Education for Rural People
and Food Security
A Cross Country Analysis

Education for Rural People and Food Security
A Cross Country Analysis

Pasquale De Muro and Francesco Burchi

Natural Resources Management and Environment Department - NR
Department of Economics - ROMA TRE

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Food and Agriculture Organization of the United Nations
Rome, 2007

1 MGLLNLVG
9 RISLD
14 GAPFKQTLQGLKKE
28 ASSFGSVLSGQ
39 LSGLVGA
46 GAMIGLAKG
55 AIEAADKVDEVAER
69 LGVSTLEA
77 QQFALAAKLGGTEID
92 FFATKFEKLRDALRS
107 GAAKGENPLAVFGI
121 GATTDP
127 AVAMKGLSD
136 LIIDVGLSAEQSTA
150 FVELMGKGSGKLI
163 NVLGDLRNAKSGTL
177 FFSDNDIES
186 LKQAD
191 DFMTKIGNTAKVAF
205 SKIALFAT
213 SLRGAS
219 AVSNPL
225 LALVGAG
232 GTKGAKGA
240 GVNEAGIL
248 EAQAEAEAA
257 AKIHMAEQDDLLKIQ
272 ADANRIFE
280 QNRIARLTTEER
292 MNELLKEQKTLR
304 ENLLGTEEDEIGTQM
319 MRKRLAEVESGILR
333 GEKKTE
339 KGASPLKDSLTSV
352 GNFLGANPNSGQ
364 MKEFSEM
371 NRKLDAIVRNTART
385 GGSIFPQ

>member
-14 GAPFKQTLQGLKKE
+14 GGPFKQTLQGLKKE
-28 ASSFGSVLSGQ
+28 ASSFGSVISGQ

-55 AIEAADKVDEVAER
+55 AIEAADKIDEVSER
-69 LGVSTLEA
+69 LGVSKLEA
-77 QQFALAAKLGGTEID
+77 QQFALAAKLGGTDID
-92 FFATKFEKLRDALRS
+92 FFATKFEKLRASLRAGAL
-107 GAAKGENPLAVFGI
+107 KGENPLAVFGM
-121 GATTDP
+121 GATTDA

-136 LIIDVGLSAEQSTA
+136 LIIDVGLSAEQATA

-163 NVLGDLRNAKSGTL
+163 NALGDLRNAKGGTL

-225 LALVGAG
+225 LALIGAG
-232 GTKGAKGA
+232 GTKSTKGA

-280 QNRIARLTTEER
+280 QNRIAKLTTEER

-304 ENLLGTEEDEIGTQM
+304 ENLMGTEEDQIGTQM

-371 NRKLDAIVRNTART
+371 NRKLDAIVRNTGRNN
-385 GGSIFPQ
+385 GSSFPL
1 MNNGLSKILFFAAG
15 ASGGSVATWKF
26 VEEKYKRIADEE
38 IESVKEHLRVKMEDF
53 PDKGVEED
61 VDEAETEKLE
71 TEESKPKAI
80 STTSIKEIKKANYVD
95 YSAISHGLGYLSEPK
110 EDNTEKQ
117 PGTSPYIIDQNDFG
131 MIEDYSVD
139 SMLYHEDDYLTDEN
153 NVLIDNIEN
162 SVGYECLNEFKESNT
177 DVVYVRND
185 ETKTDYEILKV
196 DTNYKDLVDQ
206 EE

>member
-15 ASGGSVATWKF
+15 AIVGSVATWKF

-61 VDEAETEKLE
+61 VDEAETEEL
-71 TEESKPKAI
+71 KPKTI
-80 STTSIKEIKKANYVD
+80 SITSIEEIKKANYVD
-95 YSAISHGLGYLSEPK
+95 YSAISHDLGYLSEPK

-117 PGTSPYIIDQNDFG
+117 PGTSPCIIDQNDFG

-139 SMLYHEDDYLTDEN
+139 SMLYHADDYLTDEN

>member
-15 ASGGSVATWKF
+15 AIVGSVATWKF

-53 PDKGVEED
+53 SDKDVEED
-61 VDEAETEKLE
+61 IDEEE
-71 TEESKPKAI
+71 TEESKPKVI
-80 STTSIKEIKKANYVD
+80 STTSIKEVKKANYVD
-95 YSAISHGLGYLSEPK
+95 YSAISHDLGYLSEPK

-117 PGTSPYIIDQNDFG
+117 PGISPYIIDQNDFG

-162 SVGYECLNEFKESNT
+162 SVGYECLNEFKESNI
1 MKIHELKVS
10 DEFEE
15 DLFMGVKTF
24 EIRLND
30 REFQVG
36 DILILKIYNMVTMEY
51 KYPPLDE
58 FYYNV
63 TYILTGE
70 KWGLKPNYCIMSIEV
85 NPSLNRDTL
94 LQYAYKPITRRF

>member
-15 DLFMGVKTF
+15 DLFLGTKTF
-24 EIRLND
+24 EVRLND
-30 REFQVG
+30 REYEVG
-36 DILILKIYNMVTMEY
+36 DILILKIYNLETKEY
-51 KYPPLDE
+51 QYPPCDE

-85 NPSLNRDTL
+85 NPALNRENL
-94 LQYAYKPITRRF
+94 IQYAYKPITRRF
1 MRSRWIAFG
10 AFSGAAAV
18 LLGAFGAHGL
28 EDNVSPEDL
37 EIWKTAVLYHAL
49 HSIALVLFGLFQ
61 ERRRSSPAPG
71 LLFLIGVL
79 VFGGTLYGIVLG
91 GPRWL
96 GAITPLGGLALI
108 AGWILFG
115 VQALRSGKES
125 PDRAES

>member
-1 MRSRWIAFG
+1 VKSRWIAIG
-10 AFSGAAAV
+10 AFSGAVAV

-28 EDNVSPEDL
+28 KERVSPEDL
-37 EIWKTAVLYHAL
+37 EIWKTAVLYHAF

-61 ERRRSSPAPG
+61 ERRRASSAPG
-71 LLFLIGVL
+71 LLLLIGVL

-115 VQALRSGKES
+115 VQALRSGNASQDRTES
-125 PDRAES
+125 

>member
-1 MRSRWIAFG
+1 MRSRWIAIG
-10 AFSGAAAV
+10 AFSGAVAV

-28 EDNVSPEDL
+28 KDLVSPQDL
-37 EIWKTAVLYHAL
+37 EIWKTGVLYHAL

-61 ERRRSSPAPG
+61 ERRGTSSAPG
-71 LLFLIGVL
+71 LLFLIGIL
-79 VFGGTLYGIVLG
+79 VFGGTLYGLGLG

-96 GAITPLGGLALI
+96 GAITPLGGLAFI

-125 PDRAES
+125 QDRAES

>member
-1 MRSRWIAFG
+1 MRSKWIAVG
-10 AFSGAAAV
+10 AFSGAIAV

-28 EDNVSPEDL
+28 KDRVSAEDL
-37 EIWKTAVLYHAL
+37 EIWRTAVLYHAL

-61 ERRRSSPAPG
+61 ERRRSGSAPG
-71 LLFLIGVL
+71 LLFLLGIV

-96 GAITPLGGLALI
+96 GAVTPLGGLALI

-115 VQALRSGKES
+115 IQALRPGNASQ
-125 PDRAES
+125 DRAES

Food insecurity is at the heart of the international movement to overcome hunger and poverty. The first Millennium Development Goal (MDG) sets as its target the eradication of extreme poverty and hunger, with a target of halving the incidence of poverty and hunger by 2015. This research contributes to that process, by analysing the connections among rural poverty, hunger and education for rural people. The paper focuses on rural people, because they are among those groups suffering the most from extreme hunger. Using household-level data from the Demographic and Health Surveys (DHS) for 48 low-income countries, the study examines through visual and statistical means the co-variation between hunger and lack of education. The study finds that hunger is highly correlated with educational deprivation. Moreover, the correlations are highest at the primary level, decreasing in strength with higher levels of education. In coherence with the Capability Approach, which stresses educationís active role in developing peopleís capabilities, these results suggest that to fight food insecurity, governments, international organizations and civil society should invest more in the education sector, especially primary education for rural people. Greater investment in quality primary education is likely to make substantive progress possible towards achievement of MDGs 1 and 3, 2.1 Our results suggest, for example, that if a low-income country such as Mali, among those with the lowest levels of education, could double access to primary education by rural people, it could substantially reduce rural food insecurity, by around 25 percent. Given the concentration of population and poverty in rural areas in most low-income countries, education for rural people can be seen as a key factor for promoting overall national food security. Increasing educational participation will require substantially greater investments of resources and a mobilization of political will at international, national, and local levels. This paper aims at raising awareness primarily among policy makers outside education of the central role of education in fighting hunger and poverty.

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